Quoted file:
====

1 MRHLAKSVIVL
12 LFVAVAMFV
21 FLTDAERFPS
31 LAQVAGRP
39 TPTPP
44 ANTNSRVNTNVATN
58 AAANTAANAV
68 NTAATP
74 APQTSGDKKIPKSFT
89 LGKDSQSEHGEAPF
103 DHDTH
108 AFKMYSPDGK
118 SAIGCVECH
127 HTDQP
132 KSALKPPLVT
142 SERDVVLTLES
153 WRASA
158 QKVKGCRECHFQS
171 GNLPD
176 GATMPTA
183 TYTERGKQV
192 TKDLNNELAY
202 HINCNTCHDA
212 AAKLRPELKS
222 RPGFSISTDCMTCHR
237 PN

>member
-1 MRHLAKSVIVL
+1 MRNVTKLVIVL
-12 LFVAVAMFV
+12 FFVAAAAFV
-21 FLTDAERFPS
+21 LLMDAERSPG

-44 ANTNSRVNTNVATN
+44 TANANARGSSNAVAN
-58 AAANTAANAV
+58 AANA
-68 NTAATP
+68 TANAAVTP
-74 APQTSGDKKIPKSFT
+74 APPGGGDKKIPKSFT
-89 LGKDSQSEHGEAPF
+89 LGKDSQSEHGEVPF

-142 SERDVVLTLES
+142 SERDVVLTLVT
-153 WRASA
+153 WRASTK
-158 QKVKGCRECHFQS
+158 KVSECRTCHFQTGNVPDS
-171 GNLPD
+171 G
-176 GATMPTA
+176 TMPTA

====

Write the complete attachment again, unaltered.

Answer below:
1 MRHLAKSVIVL
12 LFVAVAMFV
21 FLTDAERFPS
31 LAQVAGRP
39 TPTPP
44 ANTNSRVNTNVATN
58 AAANTAANAV
68 NTAATP
74 APQTSGDKKIPKSFT
89 LGKDSQSEHGEAPF
103 DHDTH
108 AFKMYSPDGK
118 SAIGCVECH
127 HTDQP
132 KSALKPPLVT
142 SERDVVLTLES
153 WRASA
158 QKVKGCRECHFQS
171 GNLPD
176 GATMPTA
183 TYTERGKQV
192 TKDLNNELAY
202 HINCNTCHDA
212 AAKLRPELKS
222 RPGFSISTDCMTCHR
237 PN

>member
-1 MRHLAKSVIVL
+1 MRNVTKLVIVL
-12 LFVAVAMFV
+12 FFVAAAAFV
-21 FLTDAERFPS
+21 LLMDAERSPG

-44 ANTNSRVNTNVATN
+44 TANANARGSSNAVAN
-58 AAANTAANAV
+58 AANA
-68 NTAATP
+68 TANAAVTP
-74 APQTSGDKKIPKSFT
+74 APPGGGDKKIPKSFT
-89 LGKDSQSEHGEAPF
+89 LGKDSQSEHGEVPF

-142 SERDVVLTLES
+142 SERDVVLTLVT
-153 WRASA
+153 WRASTK
-158 QKVKGCRECHFQS
+158 KVSECRTCHFQTGNVPDS
-171 GNLPD
+171 G
-176 GATMPTA
+176 TMPTA